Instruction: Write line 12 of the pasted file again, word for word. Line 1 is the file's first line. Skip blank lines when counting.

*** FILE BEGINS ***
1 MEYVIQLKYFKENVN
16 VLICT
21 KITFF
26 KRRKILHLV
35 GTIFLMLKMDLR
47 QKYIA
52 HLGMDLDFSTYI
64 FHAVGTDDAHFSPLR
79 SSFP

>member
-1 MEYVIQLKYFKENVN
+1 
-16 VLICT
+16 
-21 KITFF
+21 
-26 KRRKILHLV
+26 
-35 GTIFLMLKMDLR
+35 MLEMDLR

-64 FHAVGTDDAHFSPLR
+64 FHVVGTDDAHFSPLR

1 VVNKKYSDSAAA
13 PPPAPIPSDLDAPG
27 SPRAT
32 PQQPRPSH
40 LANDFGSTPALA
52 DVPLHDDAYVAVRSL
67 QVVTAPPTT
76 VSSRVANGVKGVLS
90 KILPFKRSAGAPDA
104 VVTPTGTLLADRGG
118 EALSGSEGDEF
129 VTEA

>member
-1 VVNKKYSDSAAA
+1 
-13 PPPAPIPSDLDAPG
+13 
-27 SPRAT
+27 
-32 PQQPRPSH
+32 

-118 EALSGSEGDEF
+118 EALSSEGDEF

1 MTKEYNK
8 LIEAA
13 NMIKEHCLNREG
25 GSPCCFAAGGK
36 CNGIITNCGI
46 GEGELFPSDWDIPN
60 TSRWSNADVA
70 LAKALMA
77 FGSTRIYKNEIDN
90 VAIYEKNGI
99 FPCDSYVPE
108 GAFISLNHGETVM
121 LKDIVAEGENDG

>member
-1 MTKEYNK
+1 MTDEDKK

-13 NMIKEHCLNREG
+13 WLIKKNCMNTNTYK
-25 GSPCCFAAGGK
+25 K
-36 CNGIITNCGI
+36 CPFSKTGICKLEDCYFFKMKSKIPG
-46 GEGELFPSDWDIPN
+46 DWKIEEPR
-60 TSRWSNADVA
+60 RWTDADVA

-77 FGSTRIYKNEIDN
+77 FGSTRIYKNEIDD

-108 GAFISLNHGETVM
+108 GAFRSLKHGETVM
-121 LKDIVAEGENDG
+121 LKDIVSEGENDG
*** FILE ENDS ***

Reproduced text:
+1 